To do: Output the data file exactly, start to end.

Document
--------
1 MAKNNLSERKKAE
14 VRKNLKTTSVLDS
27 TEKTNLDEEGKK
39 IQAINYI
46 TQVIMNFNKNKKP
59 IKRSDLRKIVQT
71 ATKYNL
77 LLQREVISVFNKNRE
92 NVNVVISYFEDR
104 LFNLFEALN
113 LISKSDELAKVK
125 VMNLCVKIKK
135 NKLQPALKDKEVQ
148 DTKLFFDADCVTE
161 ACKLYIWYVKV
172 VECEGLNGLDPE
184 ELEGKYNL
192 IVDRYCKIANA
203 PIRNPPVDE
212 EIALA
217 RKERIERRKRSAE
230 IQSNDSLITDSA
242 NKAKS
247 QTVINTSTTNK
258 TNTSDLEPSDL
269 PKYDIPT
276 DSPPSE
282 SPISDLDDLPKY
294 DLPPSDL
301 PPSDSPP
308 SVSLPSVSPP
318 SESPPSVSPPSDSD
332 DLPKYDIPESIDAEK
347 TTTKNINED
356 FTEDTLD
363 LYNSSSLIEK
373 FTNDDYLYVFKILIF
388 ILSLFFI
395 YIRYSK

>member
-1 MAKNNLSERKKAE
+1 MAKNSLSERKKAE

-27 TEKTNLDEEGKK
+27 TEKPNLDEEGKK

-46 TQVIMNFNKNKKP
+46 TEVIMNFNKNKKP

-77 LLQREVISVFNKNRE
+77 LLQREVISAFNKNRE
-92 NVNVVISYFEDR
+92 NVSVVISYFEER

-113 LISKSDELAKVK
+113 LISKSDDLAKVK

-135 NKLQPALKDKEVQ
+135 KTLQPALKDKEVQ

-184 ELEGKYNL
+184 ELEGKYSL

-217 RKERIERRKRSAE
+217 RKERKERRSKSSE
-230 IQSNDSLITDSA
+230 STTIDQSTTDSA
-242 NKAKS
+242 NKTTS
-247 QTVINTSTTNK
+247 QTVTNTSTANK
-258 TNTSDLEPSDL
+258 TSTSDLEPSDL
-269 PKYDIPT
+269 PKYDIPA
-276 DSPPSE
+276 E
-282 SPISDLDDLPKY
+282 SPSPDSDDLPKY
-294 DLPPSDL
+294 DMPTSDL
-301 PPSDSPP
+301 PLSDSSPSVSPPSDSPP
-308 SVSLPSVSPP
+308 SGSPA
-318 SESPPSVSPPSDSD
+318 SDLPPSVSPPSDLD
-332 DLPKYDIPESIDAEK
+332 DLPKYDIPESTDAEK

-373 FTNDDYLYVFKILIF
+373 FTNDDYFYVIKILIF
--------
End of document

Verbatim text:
1 MAKNNLSERKKAE
14 VRKNLKTTSVLDS
27 TEKTNLDEEGKK
39 IQAINYI
46 TQVIMNFNKNKKP
59 IKRSDLRKIVQT
71 ATKYNL
77 LLQREVISVFNKNRE
92 NVNVVISYFEDR
104 LFNLFEALN
113 LISKSDELAKVK
125 VMNLCVKIKK
135 NKLQPALKDKEVQ
148 DTKLFFDADCVTE
161 ACKLYIWYVKV
172 VECEGLNGLDPE
184 ELEGKYNL
192 IVDRYCKIANA
203 PIRNPPVDE
212 EIALA
217 RKERIERRKRSAE
230 IQSNDSLITDSA
242 NKAKS
247 QTVINTSTTNK
258 TNTSDLEPSDL
269 PKYDIPT
276 DSPPSE
282 SPISDLDDLPKY
294 DLPPSDL
301 PPSDSPP
308 SVSLPSVSPP
318 SESPPSVSPPSDSD
332 DLPKYDIPESIDAEK
347 TTTKNINED
356 FTEDTLD
363 LYNSSSLIEK
373 FTNDDYLYVFKILIF
388 ILSLFFI
395 YIRYSK

>member
-1 MAKNNLSERKKAE
+1 MAKNSLSERKKAE

-27 TEKTNLDEEGKK
+27 TEKPNLDEEGKK

-46 TQVIMNFNKNKKP
+46 TEVIMNFNKNKKP

-77 LLQREVISVFNKNRE
+77 LLQREVISAFNKNRE
-92 NVNVVISYFEDR
+92 NVSVVISYFEER

-113 LISKSDELAKVK
+113 LISKSDDLAKVK

-135 NKLQPALKDKEVQ
+135 KTLQPALKDKEVQ

-184 ELEGKYNL
+184 ELEGKYSL

-217 RKERIERRKRSAE
+217 RKERKERRSKSSE
-230 IQSNDSLITDSA
+230 STTIDQSTTDSA
-242 NKAKS
+242 NKTTS
-247 QTVINTSTTNK
+247 QTVTNTSTANK
-258 TNTSDLEPSDL
+258 TSTSDLEPSDL
-269 PKYDIPT
+269 PKYDIPA
-276 DSPPSE
+276 E
-282 SPISDLDDLPKY
+282 SPSPDSDDLPKY
-294 DLPPSDL
+294 DMPTSDL
-301 PPSDSPP
+301 PLSDSSPSVSPPSDSPP
-308 SVSLPSVSPP
+308 SGSPA
-318 SESPPSVSPPSDSD
+318 SDLPPSVSPPSDLD
-332 DLPKYDIPESIDAEK
+332 DLPKYDIPESTDAEK

-373 FTNDDYLYVFKILIF
+373 FTNDDYFYVIKILIF